Beauty is in the eye of the beholder, but it is crucial to have a broader perspective. Even when something is not your taste or culture, your business or priority, being informed and open-minded to understand why it is significant to others, is more important than we might think. This is another Covid-19 lesson!
To get straight to the point, I understand that wine is not regarded as a necessity. Of course it is an enormous blow for the industry that local wine sales have been prohibited during lockdown and of course it will have a serious effect on our bottom line and how we can continue business and pay salaries, but we are not the only industry affected as such. While the impact on economies – from global organisations to the informal sector – is already and will continue to be disastrous, I always value something that challenge my way of thinking. Something that stops me in my tracks and makes me question what would’ve been my automatic train of thought.
But to be brutally honest, being open-minded didn’t help me understand government’s lockdown regulations for the wine industry. When government announced that wine is not essential, it didn’t only stop wine sales, it had a much broader effect. It made it impossible for the industry to continue exports and even worse, it prohibited wineries amid the annual harvest, to continue with the pressing season. The long-term effects of such a decision in an industry that struggles when it comes to profitability, but that annually contributes around R49 billion to GDP and offers 290 000 jobs throughout one of our largest export-orientated agricultural value-chains, would have been enormous.
I am very relieved that after what has been a nail-biting wait for wineries, government has come to the insight to amend their decision to shut down the complete ‘non-essential’ wine industry and allow wineries to complete their harvest. (Read more) Despite all the challenges ahead, I think the South African wine industry took a collective sigh of relief when this news came through. Few of us would doubt the commitment of Rico Basson and his Vinpro team before, but their commitment to our industry and their persistent efforts with this issue, really saved the 2020 harvest.
Wine is my industry. I am a winemaker. I manage wine estates. I am passionate about the product and the people. And I am not alone. Many others work in this industry not only because of the product and its commercial value, but also because of its people. It is about the people who earn a livelihood through an industry with varied branches – farm workers, cellar workers, wine tourism workers – from cleaners to chefs, sales representatives, label designers, website administrators, the list goes on… It is also about bringing opportunities to small, country communities where chances for development, training and earning a salary are scarce.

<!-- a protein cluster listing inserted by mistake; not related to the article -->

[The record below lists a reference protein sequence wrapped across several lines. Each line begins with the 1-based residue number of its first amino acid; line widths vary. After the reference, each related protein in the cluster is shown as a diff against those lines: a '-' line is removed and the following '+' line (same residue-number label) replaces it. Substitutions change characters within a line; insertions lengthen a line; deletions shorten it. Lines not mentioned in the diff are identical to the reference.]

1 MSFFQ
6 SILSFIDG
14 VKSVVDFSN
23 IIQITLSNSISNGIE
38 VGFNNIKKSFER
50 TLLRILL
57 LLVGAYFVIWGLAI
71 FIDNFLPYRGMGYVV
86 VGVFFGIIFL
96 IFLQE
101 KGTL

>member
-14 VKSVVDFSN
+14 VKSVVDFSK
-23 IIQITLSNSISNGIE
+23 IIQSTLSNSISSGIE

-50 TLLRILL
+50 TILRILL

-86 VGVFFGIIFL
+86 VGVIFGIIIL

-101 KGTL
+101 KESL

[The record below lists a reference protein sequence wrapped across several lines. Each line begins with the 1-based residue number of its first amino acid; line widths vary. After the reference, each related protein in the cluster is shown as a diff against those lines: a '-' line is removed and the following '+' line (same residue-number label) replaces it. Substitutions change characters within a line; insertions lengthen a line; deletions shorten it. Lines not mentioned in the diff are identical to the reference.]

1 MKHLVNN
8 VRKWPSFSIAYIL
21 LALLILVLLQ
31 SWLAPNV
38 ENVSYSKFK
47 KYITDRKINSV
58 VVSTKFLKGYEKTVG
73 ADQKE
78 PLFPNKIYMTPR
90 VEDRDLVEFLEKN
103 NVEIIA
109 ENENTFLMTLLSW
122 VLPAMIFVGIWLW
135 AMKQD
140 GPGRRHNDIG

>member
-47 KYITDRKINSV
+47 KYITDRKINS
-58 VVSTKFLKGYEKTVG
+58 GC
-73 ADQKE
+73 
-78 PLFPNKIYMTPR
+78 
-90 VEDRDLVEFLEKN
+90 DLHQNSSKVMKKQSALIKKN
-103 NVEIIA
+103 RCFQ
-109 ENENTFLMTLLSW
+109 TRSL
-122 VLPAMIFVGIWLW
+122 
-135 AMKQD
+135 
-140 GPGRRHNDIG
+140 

Of course, the wine industry is not a charity organisation and it is not only the previously disadvantaged that benefits from the industry. For an industry to work, it needs to operate at a profit and that is the aim of everyone involved. It must be said, though, that making a profit has been a real challenge for the wine industry for many years. Despite the tough environment, a lot has been done to uplift and help and support through initiatives such as Pebbles and the Cape Wine Auction and countless more. The wine industry’s role in promoting the image of South Africa as a tourism destination through its acclaimed wine tourism offering is also not to be negated. And then, the liquor industry has never shied away from its responsibilities. Just now, hot on the heels of the world’s largest brewer, Belgian AB InBev starting to ship disinfectant to hospitals in Europe, Distell has committed 100 000 liters of alcohol to produce hand sanitizer and hygiene products for vulnerable SA communities.
Yes, wine is also about enjoying a quality lifestyle and a good glass of wine with your meal or your friends. It is easy to think that drinking wine is a luxury and of course it is not a bare necessity. Driving a luxury car is not a necessity either. But for the people who make the car, for those involved in putting that luxury choice in the market, that car is almost more important than for those who drive around in it.
The two-name virus that has taken over the world will do much more than challenge our health systems and forcing us to isolate. It will make us re-evaluate and reconsider. I am all for the national lockdown and applaud President Ramaphosa’s decision to act swiftly to flatten the curve. Of course, we understand that this is a challenge to business and in order to save our country from the devastation of Italy, for instance, we need to take the blow for the greater good.
I know that I am the beholder and that it is easy for me to see the beauty and all that is positive about the wine industry. Alcohol is a product that requires responsibility – from its producers and from its consumers. We know that and I think we’ve come a long way in addressing its potential harm, but in all fairness, I think the SA wine industry deserves a bit more credit – during lockdown, but also when it comes to funding and support. Let’s hope we all get through this. May all the wineries complete their harvests successfully and may all our people stay safe!